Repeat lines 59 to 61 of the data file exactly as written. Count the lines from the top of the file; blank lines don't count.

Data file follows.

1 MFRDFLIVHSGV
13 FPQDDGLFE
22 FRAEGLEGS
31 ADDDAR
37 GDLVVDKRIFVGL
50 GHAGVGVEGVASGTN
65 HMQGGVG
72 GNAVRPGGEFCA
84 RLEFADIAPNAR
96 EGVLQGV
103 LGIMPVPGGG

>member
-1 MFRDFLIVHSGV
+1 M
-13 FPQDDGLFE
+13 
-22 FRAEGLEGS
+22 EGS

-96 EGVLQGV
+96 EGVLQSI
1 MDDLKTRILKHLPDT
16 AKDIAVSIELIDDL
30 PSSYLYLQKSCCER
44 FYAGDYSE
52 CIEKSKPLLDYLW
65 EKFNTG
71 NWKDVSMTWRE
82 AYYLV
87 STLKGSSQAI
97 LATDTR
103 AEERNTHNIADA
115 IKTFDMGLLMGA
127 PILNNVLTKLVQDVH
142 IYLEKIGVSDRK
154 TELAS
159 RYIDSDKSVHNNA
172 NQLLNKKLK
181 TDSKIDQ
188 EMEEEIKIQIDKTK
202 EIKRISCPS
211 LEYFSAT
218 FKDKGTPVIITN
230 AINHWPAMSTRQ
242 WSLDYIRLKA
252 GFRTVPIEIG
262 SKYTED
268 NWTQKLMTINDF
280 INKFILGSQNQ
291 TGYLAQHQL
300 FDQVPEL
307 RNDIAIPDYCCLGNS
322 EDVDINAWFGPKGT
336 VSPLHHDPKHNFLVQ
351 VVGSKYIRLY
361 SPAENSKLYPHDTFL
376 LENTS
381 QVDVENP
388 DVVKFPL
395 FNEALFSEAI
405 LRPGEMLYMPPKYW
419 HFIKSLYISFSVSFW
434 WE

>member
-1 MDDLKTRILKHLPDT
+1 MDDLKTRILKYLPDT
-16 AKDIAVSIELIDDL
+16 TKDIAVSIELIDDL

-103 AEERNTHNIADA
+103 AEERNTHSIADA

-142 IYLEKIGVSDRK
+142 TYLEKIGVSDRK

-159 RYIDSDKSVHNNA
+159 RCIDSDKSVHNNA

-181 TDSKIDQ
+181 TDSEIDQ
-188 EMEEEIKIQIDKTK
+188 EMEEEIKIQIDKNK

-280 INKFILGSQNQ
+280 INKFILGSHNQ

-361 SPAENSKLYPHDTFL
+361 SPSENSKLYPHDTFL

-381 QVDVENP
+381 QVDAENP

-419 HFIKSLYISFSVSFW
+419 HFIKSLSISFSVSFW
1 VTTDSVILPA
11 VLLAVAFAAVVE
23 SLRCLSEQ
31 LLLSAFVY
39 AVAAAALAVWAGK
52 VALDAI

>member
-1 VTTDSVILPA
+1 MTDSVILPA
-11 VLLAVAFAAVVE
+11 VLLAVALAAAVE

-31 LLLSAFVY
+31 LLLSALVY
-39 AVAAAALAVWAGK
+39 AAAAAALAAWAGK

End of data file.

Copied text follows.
395 FNEALFSEAI
405 LRPGEMLYMPPKYW
419 HFIKSLYISFSVSFW